[Milsurplus] 12 to 24 volt conversion, the issue of cost

Michael Tauson wh7hg.hi at GMAIL.COM
Sat Oct 10 18:41:06 EDT 2009

On Thu, Oct 8, 2009 at 12:52 PM, Tom Dawson <wb3akd at earthlink.net> wrote:
> I don't think anyone's recommending that you mortgage the farm for a new
> truck,

Yes!  Yes, they are!  They're all gathering around that purple
monstrocity with the green and orange trim and they're all pointing
and giggling.  Some of them should refrain from giggling ... but
that's just personal opinion.  :-D

> And threads tend to drift particularly if contributors pick up in the middle.

Wasn't there a post on what happens to a topic that included spell
checks, counter-spell checks, commentary on those who actually care
about spell checks etc?

> On your DC-DC converter project, I might recommend that you investigate
> boost converters as the inductors are a single winding.  I've made
> experimental converters with just a 555 driving the switch transistor.
> Regulation is achieved via adjusting the duty cycle (something other than a
> 555 is needed if you want to regulate this way, but the 555 is a good place
> to start).  National semiconductor has application which greatly notes on
> their controller chips and boost  supplies in general.

Hmmm ... I like National - always have.  That may be due to having so
much fun with their SC/MP processors & NIBL language.  555s are cheap
and available in SMD* form which is a good thing.  Regulation doesn't
have to be overly tight since what I'm anticipating will be a
relatively constant load.  On the other hand, if I go up in power I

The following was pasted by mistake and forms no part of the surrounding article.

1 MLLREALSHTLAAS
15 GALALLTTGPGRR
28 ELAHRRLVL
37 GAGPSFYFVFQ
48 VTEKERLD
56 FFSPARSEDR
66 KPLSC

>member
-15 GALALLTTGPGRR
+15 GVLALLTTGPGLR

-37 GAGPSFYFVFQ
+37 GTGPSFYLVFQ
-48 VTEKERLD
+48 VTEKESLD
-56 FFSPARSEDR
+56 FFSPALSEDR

may need to tighten it up a tad bit.  This is where the "PRC-47
running low power" scenario kicks in, although I don't have one and
don't know I'll ever be able to afford one.

* To those who think I should "get modern", please note.  I also do
SMDs and have for a while.  Is that modern enough or do I have to go
molecular to keep you happy?

> Also there is Linear Technology with a substantial line of switching
> regulator chips of various configurations.

Already got 'em tagged.  Thanks.  :-)

> The boost switcher appeals because of the simplicity of the inductor design
> and several amps can be achieved with inductances on the order of 50 uH if
> the frequency is high enough.  In practice you'll need to add input and
> output filtering to suppress the EMI.

For applications like this, I like high frequencies anyway (Filtering
is so much easier.) so I like the idea.  Will ferrite beads serve for
EMI filtering or do I need to be more aggressive?

> Anyway, some food for thought.

*nibble ... nibble ... CHOMP*


Best regards,

Michael, WH7HG
Hiki Nô!

This list is a public service of the City of Tempe, Arizona

Subscription control - http://www.tempe.gov/lists/control.aspx?list=BOATANCHORS
Archives - http://lists.tempe.gov/archives/BOATANCHORS.html

More information about the Boatanchors mailing list